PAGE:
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Anti-Terrorism Command Takes Off

Northcom becomes fully operational, uniting federal and military agencies to protect against threats on American soil.

September 30, 2003|David Kelly | Times Staff Writer

PETERSON AIR FORCE BASE, Colo. — With little fanfare, the nation's first military command dedicated solely to protecting against terrorist attacks on American soil is up and running.

More than 750 military personnel from all branches of the service are watching everything flying over the nation, all ships chugging around the globe and natural disasters as they unfold across the country.

If anything suspicious arises, the fledgling U.S. Northern Command, or Northcom, has the full force of the military at its disposal to confront threats in the air and seas of this country, Canada, Mexico and parts of the Caribbean.

"We want to take the fight to the terrorist," said Air Force Gen. Ralph Eberhart, commander of Northcom based here. "We are all about deterrence."

Northcom is headquartered in a sleek, modern building, but its heart lies in the top-secret situation-awareness center in the basement. Massive screens show thousands of airplanes flying over the country in real time. With the touch of a button, analysts can get a plane's course, airline and destination.

Tail winds, speeds, pilot names and even cockpit conversations are monitored for indications of a hijacking. The same computers can also show every ship at sea and zoom in on those that may be suspicious.

"We can highlight any plane or ship we are interested in," said Lt. Col. Ross Brown, who supervises the situation room, as he watched monitors along with dozens of uniformed military personnel. "This gives us a head start on any problem."

Beside him were folders marked secret, which laid out procedures on how to intercept a plane, determine whether it's been hijacked and then, if necessary, shoot it down.

"We have a series of tests for shooting down a plane," Brown said.

Northcom commanders routinely undergo training on how to handle a hijacking and when to shoot down an airliner. They are graded on their performance.

A hijacked plane these days would likely meet a jet fighter dispatched from a nearby air base or part of round-the-clock patrols across the country.

Brown said the jet could shoot flares to get the pilot's attention or fire warning shots. So far, he said, he has had five aircraft hit the squawk button indicating a hijacking in progress. Each time the button had been hit accidentally. If there is a hijacking, Northcom commanders must decide if the plane is going to land peacefully, if it's headed for a building or if passengers are likely to overpower the assailants before officials give the order to shoot.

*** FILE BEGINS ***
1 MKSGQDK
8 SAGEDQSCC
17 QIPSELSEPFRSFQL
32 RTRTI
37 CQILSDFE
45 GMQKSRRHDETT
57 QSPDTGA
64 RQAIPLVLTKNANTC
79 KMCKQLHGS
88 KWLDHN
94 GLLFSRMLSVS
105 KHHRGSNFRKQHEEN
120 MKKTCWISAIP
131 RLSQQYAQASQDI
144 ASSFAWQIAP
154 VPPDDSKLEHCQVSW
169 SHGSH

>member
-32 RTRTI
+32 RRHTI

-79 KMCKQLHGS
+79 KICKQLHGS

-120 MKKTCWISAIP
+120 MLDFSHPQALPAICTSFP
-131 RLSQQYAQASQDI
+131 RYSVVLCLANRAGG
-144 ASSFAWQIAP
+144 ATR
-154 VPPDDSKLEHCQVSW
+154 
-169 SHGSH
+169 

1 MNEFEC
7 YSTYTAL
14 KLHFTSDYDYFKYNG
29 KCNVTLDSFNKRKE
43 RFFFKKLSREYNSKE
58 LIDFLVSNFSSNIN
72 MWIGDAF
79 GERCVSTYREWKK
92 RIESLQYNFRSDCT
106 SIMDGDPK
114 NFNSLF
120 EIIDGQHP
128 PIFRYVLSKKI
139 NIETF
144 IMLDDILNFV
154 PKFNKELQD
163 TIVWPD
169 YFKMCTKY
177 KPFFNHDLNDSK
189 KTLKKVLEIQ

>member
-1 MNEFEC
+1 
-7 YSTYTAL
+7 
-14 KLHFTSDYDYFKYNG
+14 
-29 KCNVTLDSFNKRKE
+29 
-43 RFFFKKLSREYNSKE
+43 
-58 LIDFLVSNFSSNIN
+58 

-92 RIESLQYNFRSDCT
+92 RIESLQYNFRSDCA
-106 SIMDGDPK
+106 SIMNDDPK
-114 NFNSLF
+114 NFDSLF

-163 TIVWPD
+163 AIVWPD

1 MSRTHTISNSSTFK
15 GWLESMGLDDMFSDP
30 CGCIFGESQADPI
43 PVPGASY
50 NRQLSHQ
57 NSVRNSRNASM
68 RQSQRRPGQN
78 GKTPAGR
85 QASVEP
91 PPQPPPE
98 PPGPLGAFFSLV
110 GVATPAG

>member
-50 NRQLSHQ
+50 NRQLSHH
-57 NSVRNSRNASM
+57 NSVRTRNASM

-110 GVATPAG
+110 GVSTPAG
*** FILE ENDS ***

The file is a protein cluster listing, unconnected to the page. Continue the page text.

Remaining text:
"Before Sept. 11 we never considered shooting down a civilian plane," said Maj. Douglas Martin, a spokesman for the North American Aerospace Defense Command, or NORAD, a Cold War-era air defense unit based deep inside nearby Cheyenne Mountain and now part of Northcom. "We now talk with our pilots and tell them they need to have the nerve to pull that trigger."

Martin said NORAD has scrambled jets 1,500 times since Sept. 11, 2001, which amounts to about 31,000 sorties. Those included jets sent up to escort the airliner carrying Richard Reid after his attempt to detonate a shoe bomb in flight.

Most intercepts involve small planes that stray into restricted airspace.

Eberhart looked pained when asked about shooting down civilian airliners.

"The pilots are briefed; they are asked if they can do this," he said. "In the end, the pilots will save lives on the ground. They may save lives in a building. But the pilots will have to live with this for the rest of their lives."

Northcom was hastily assembled in the aftermath of Sept. 11 with the goal of detecting and deterring another terrorist attack in America. It coordinates efforts with 21 federal and 15 military agencies and has a budget this year of $81 million. Representatives from the CIA, FBI and Defense Intelligence Agency all maintain offices at Northcom, where officials are briefed daily on potential terrorist threats.

Eberhart said one of the biggest challenges has been getting agencies to cooperate. "We have a long way to go," he said. "But we ought not to be exchanging business cards at the scene of an incident."

Though it only became fully operational two weeks ago, Northcom sent troops to help battle wildfires in Montana last summer. It also helped track Hurricane Isabel and provided secret listening and viewing devices during the search for suspects in the Washington-area sniper attacks.

"The FBI asked us if we could fly some super-secret planes over the area where the snipers were seen," said Lt. Col. Shelly Stellwagen, a spokesman for Northcom. "We have a dual mission -- homeland defense and to work with civilian authorities where we can."

Eberhart, who flew 300 combat missions in Vietnam, said one of his biggest fears was that public interest would wane after three or four years without an incident.

"We must continue to refine our operations and wonder what the terrorists thought of that we haven't," he said. "I draw the analogy of the Cold War. It was a war of decades, not a war of years. It will take the same commitment we had in the Cold War to win this war."

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